Alibi V.15 No.46 • Nov 16-22, 2006 

Council Watch

Pandas on Wheels

One of seven proposed versions of a Central Avenue streetcar is shown in an artist’s rendering.
One of seven proposed versions of a Central Avenue streetcar is shown in an artist’s rendering.
Courtesy of The City of Albuquerque

Election Eve Council meetings often end early, but on Nov. 6 one blockbuster bill and several side dishes kept councilors working late. Councilor Debbie O'Malley sponsored an administration proposal to expand city recycling services to multi-family dwellings of more than 25 units. The proposal passed unanimously.

Councilor Isaac Benton's bill declaring a six-month moratorium on residential construction in the Silver Hills neighborhood until the local sector development plan can be amended passed with only Councilor Don Harris opposed. But most of the long meeting was spent riding the Toonerville Trolley.

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Issue Council's Take Reporter's Take
Sharing the Space

Land in Tijeras Canyon belonging to HawkWatch International is for sale.

Council President Martin Heinrich sponsored a bill for the city to spend up to $650,000 of the city's $3.75 million Open Space fund to purchase the 67-acre property. The land, which lies north of I-40 and just east of the Tres Pistoles Open Space, is part of a natural wildlife corridor between the Sandia and Manzano Mountains.
Wildlife can cross I-40 through underpasses, but they often cause wrecks when trying to cross old Hwy. 66/333, which runs roughly parallel. Mark Watson, habitat specialist with the New Mexico Department of Game & Fish, described strategies to reduce accidents, including fencing and electrified strips to keep animals in safe corridors until they cross the roads. The bill passed unanimously. Sometimes a piece of land can accommodate many uses, but this particular property seems ill-suited for anything other than what the bill prescribes--giving the critters a little room to move around before we wipe them out entirely. The property will also continue to provide hiking trails and opportunities for watching bald and golden eagles, hawks, and other birds of prey.
Ends and Means

In 1999, the Council put a measure on the ballot raising gross receipts taxes one-quarter of a percent to fund transportation needs. To insure voter approval, the Council added a sunset clause ending the tax in 2009.

The tax's revenues have increased significantly and Mayor Martin Chavez has been pushing for a streetcar system. Heinrich and Benton sponsored a bill extending the transportation tax and also using it to finance a $280 million streetcar line.

Twenty-seven supporters of the Modern Streetcar said it would help their hotels or their businesses in Old Town. Several students from Downtown Amy Biehl High School said they would use the trolleys to commute to school. Supporters said the streetcar line would greatly increase property values and investment along its route. Several speakers stressed the environmental superiority of electric trolley cars over buses.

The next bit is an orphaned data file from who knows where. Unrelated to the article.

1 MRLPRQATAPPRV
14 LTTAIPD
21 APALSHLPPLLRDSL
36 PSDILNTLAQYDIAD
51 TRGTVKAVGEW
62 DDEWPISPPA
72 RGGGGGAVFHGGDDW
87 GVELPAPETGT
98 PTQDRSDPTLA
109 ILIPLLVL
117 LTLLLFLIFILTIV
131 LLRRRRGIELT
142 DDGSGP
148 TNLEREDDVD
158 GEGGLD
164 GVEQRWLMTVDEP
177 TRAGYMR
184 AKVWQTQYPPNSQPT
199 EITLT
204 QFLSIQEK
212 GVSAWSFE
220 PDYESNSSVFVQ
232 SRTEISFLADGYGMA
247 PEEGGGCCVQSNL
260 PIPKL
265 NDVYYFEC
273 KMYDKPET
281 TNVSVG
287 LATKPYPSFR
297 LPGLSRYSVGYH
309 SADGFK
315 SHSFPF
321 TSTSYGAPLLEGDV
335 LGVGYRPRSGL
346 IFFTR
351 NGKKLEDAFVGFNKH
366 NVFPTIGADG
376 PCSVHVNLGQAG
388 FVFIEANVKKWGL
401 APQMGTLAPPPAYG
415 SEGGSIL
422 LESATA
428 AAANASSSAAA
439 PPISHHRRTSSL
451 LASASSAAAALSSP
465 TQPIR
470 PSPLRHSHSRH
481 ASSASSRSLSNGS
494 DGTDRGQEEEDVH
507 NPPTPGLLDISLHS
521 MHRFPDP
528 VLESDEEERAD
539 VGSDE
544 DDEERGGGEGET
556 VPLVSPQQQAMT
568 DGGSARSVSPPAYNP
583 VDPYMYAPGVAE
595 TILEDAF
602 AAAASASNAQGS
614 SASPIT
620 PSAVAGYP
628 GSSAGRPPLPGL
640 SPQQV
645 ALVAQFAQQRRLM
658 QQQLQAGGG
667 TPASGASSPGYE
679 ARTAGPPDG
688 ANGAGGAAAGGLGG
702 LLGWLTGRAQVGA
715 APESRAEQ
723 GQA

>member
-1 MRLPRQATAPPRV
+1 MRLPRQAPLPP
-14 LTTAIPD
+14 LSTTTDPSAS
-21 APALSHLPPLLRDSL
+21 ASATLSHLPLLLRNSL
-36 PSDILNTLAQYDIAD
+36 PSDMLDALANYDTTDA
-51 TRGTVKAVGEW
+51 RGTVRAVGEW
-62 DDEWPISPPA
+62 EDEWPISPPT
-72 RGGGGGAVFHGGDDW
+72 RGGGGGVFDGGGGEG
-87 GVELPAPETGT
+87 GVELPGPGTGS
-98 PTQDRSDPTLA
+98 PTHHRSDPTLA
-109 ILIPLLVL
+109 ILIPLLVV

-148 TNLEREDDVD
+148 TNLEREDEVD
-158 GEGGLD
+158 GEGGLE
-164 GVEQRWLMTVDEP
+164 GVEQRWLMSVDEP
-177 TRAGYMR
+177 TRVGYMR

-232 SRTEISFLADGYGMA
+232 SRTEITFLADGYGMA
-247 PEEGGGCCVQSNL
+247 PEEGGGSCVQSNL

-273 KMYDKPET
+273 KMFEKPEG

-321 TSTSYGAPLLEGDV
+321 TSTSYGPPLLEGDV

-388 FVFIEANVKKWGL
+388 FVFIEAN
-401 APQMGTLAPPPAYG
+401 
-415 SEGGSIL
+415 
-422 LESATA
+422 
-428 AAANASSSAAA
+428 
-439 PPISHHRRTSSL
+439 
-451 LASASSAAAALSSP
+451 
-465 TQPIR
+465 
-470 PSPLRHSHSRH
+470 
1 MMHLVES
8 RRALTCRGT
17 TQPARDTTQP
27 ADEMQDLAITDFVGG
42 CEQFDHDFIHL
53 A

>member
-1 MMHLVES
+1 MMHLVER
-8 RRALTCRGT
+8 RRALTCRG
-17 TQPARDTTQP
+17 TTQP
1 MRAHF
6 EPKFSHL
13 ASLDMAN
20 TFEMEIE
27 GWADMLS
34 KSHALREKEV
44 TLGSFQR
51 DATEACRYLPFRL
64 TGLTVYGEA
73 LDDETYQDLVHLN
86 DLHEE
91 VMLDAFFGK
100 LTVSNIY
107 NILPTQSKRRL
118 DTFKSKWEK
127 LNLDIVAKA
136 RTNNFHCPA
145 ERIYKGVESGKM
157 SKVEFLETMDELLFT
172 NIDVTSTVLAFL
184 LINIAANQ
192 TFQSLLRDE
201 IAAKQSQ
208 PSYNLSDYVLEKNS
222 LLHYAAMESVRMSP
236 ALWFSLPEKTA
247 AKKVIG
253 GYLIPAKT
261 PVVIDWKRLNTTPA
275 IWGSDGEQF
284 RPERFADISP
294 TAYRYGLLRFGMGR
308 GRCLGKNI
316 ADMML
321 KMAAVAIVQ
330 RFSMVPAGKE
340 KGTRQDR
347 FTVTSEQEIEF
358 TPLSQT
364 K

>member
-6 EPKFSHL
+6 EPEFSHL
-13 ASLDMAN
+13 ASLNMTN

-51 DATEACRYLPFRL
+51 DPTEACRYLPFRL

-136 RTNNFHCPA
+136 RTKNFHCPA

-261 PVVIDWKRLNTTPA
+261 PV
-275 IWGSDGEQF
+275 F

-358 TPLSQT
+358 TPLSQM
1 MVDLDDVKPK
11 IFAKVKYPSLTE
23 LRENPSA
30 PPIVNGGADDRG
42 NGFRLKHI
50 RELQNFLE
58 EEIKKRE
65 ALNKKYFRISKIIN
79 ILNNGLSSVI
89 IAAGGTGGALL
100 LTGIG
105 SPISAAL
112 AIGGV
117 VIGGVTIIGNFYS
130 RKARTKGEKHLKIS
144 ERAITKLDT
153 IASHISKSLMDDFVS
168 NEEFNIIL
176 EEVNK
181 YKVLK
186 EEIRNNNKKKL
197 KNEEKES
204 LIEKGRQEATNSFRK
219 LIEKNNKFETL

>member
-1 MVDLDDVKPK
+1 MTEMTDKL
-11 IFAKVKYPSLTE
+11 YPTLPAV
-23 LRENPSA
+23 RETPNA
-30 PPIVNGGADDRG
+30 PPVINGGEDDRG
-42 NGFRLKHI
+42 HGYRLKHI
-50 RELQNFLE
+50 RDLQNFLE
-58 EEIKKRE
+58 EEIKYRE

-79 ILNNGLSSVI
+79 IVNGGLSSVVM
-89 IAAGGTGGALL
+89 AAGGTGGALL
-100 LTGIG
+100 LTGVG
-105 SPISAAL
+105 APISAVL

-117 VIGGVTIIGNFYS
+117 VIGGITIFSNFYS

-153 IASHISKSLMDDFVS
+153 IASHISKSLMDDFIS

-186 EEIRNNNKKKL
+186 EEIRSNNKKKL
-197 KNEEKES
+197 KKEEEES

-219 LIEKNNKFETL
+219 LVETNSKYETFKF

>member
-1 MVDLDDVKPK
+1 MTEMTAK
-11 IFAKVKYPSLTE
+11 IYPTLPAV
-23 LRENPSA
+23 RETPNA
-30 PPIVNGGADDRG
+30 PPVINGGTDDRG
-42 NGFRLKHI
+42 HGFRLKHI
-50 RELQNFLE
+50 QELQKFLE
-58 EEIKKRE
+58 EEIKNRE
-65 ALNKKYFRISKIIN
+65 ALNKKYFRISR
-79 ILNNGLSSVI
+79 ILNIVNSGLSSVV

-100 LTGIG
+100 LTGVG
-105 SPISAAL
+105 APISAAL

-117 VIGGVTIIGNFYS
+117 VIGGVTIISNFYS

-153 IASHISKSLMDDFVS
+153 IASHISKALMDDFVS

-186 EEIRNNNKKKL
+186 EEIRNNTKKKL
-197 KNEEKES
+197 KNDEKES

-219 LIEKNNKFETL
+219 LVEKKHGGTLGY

Sixteen opponents said the Council shouldn't extend a tax when voters had approved a sunset clause. They said the trolley route along Central from Atrisco Plaza to Nob Hill would only serve a small portion of city residents. Other speakers said no real analysis had been done on the system's financial viability.
Ed Adams, chief operating officer, said each streetcar would carry about 150 people and travel almost 30 miles per hour. The second phase, funded by the state, would connect Central to the Sunport and sports facilities.

Transit Director Greg Payne said streetcars were cheap relative to other energy conservation measures, and that Rapid Ride would still operate along the Central corridor. Payne said property values on a Charlotte, N.C., streetcar route increased 89 percent. The bill included a provision for a Tax Increment Development District (TIDD) that would allocate up to 75 percent of property and sales tax increases attributed to the streetcar to transportation.

Councilor Craig Loy amended the open-ended tax bill to expire in 2020. Councilor Brad Winter said it was "arrogant" of the Council to dump the original sunset date. Winter's amendment to put the bill on the ballot failed. Councilor Michael Cadigan said other cities built similar projects for $60 to $80 million, and that he couldn't support the bill in its current form. Benton said it would "never be less expensive to build the system than it is right now." The bill passed 6-3, with Cadigan, Winter and Harris opposed.
How could anyone be against trolleys? They're exceedingly green and almost as cute as pandas. Maybe next year's Neiman Marcus Christmas catalog will feature His and Hers Modern Streetcars.

This quarter-billion dollar stocking stuffer made business movers and shakers' eyes light up like moppets on Christmas Eve. And, as always seems to happen, the Sugarplum Fairy promised this year's gift would finally, magically turn Albuquerque into a World Class Destination City. The bill also funds necessary maintenance for streets, trails and buses, but the streetcar earmark drew all the attention. One opponent of the streetcar system labeled it a "tourist trolley," with the same price tag as the notorious Alaskan "Bridge to Nowhere." However, one of the ironies of the bill is that it adds a streetcar line to the one city transportation corridor that is already adequately served. Well, riders and routes are like chickens and eggs.

We have to support public transportation. Our cars are killing us. The streetcar sounds like a great amenity, but it will primarily serve tourists and business owners along route--not that there's anything wrong with that.